The Mental Welfare Commission for Scotland said today that a woman with learning disabilities was denied justice after being allegedly sexually abused due to failings by social workers, health and criminal justice staff.
In a report, the commission said that agencies had failed to protect the 67-year-old woman, known as Ms A, from a small group of men who had allegedly assaulted her over several years. She was subjected to assaults that could have been avoided but it was only recently that risk factors – including the alleged assailants – were managed. It added that the case was most probably not unique.
None of the men had been prosecuted. Instead, the commission, who started investigating the case in September 2006, said Ms A has been subject to highly restrictive, and possibly unlawful, care arrangements that would not have been necessary had prosecutions been made.
The report said: “Those who pose a known risk to her safety remain at large within her community, while Ms A continues to endure a protective regime that effectively deprives her of much of her liberty.”
Professionals advised she would not be able to act as a reliable witness, yet the assessment of her competence was not carried out by practitioners who knew her best, and there was no “clear evidence” professionals had considered how support might have helped her act as a witness.
It also found no evidence there had been a formal multi-agency discussion of Ms A’s capacity to consent to sex, which represented a “fundamental flaw in the health and social work team’s management of this case”.
Poor information sharing and recording
The Commission also found the recording of information in health and social work files was “often poor”, while failures to share information contributed to the risks to Ms A.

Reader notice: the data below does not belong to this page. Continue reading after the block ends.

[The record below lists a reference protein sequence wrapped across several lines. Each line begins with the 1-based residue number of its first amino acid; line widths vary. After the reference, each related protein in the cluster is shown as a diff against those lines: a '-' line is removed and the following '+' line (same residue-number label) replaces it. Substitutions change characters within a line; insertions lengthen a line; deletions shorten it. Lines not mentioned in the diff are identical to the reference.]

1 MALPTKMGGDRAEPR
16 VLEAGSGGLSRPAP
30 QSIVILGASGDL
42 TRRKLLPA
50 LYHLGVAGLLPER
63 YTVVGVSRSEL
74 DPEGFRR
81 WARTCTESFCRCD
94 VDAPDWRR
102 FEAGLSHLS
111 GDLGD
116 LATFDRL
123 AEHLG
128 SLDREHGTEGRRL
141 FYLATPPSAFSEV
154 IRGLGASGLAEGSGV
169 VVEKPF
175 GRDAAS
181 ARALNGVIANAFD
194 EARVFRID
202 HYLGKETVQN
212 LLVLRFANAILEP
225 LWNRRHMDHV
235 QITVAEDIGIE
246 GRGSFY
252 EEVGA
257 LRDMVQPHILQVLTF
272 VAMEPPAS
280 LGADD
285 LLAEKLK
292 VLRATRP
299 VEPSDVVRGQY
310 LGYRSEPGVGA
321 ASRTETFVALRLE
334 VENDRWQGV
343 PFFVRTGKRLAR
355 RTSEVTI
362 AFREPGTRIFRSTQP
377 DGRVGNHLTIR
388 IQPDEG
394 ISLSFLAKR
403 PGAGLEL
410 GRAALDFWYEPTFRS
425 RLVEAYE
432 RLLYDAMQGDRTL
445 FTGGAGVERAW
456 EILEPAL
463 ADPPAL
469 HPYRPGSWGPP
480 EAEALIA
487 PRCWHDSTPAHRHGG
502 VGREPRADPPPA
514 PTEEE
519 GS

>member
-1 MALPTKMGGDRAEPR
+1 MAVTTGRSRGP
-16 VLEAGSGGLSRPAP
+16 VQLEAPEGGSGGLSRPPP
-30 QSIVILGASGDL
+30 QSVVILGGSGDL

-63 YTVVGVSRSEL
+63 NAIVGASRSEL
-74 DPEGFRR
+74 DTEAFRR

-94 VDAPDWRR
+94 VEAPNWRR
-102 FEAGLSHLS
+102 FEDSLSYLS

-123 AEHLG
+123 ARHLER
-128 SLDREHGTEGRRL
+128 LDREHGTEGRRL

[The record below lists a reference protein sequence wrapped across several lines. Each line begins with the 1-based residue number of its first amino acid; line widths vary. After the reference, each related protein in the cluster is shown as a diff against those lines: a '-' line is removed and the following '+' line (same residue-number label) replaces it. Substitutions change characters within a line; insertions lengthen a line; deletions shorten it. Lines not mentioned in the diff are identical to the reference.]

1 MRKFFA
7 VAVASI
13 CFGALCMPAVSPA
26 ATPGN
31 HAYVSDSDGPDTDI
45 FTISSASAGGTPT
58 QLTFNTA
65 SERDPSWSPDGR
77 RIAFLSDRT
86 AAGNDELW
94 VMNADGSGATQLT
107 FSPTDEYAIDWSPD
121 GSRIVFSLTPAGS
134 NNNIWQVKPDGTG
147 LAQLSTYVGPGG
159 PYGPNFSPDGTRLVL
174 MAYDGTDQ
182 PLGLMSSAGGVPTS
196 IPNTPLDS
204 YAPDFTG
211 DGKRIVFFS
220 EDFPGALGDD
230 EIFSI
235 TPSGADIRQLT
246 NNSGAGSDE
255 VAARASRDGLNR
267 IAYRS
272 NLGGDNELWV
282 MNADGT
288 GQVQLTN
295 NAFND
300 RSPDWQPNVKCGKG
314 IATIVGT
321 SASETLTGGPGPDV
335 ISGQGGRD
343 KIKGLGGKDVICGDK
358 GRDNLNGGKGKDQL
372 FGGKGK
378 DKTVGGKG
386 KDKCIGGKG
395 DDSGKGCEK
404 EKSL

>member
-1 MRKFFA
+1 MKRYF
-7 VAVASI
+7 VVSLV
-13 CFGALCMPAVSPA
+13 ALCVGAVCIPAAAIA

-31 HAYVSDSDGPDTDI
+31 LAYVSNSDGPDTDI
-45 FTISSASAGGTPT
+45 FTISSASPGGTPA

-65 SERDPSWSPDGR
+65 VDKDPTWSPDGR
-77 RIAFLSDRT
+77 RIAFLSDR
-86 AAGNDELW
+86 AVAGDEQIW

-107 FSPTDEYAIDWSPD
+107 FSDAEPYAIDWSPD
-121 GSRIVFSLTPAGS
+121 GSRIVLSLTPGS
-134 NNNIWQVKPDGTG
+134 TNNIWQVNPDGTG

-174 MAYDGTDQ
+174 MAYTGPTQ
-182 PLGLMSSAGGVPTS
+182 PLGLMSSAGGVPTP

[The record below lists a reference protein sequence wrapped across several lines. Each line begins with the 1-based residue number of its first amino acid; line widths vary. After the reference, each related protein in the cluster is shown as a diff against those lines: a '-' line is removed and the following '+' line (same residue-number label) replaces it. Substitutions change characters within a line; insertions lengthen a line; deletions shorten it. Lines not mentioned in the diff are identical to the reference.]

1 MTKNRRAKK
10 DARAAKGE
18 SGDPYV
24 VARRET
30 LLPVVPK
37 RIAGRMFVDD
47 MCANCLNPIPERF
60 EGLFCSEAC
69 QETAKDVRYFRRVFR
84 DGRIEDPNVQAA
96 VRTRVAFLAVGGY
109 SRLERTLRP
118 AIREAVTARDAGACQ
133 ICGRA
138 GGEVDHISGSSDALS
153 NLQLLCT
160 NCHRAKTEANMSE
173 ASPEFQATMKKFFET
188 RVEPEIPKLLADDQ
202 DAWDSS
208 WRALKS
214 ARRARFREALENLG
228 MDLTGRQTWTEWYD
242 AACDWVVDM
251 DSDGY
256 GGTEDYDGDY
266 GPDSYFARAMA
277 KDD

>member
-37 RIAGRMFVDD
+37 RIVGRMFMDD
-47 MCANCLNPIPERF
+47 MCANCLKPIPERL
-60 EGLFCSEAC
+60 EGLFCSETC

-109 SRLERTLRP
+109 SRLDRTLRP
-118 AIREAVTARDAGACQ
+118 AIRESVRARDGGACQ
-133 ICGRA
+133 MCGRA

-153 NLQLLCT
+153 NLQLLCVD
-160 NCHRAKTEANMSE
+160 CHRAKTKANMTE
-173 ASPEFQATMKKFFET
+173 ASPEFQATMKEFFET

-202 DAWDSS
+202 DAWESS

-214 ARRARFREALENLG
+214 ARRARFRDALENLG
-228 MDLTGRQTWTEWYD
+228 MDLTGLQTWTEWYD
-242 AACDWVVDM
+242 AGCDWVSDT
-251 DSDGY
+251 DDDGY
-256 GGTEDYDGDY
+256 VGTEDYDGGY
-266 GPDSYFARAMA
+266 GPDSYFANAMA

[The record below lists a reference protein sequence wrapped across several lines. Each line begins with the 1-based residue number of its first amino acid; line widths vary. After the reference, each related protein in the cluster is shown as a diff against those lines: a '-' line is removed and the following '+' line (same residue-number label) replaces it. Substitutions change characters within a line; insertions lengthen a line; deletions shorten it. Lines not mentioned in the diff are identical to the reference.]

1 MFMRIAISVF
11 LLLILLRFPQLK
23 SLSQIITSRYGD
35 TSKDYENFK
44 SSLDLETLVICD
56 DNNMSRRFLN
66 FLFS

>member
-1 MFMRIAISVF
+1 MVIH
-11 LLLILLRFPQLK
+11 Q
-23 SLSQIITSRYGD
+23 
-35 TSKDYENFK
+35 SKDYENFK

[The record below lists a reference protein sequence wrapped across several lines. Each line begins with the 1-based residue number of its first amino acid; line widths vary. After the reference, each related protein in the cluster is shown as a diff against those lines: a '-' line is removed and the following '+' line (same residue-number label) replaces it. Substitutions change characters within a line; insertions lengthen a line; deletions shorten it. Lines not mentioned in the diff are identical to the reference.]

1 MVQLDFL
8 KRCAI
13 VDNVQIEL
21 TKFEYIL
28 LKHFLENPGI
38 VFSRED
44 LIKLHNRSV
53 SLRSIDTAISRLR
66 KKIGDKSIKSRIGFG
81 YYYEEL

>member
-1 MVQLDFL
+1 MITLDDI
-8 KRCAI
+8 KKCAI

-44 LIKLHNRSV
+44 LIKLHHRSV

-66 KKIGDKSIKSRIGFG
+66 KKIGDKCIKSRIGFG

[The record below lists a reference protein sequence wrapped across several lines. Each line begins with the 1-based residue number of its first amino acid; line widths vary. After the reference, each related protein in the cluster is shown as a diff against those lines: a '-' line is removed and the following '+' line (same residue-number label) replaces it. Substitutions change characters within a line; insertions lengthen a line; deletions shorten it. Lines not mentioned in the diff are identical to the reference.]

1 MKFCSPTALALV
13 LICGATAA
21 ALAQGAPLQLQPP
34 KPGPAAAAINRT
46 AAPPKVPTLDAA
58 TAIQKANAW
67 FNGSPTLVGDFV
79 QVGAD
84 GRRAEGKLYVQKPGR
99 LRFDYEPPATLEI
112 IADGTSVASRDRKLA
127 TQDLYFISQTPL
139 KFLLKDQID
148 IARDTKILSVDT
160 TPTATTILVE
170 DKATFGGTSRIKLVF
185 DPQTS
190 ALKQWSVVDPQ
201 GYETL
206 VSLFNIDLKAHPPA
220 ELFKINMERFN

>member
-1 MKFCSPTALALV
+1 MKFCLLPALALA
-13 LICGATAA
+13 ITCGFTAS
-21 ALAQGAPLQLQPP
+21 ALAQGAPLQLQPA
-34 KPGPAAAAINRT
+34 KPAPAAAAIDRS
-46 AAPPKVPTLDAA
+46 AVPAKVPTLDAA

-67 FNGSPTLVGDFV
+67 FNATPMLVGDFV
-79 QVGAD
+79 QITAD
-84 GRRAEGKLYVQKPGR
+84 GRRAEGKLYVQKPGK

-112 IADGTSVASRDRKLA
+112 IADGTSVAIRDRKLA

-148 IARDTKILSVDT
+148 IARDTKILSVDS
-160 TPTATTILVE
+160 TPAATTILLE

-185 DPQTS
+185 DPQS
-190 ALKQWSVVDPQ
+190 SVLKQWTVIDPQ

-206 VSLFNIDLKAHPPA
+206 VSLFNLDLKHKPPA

It said there was a lack of clear leadership in the multi-disciplinary team working with Ms A, while some professionals’ roles were constrained. For instance, the mental health officer was limited to processing guardianship orders and providing legal advice, rather than using their specialist social work skills to assess and plan the care of Ms A.
The commission called on the social work department at the council concerned to draw up an action plan in response to the report and assess, with the local NHS Board, Ms A’s capacity and current care arrangements “as a matter of urgency”. It also said it should organise multi-agency training on consent to sexual activity.
It called on the Scottish government to consider the case for further guidance or legislation to ensure equal access to justice for people with learning disabilities, and issue practice guidance on assessing vulnerable adults’ capacity to be reliable witnesses.
The chair of the investigation, George Kappler, said Scotland had the legislation and policy frameworks in place to make a “real difference to vulnerable witnesses”. These include the Vulnerable Witnesses (Scotland) Act 2004, allowing for vulnerable people to apply for special measures when giving evidence, such as a live television link or the presence of a supporter in court.
But he added: “These were clearly not sufficient for Ms A and we need to make sure we learn from this case.”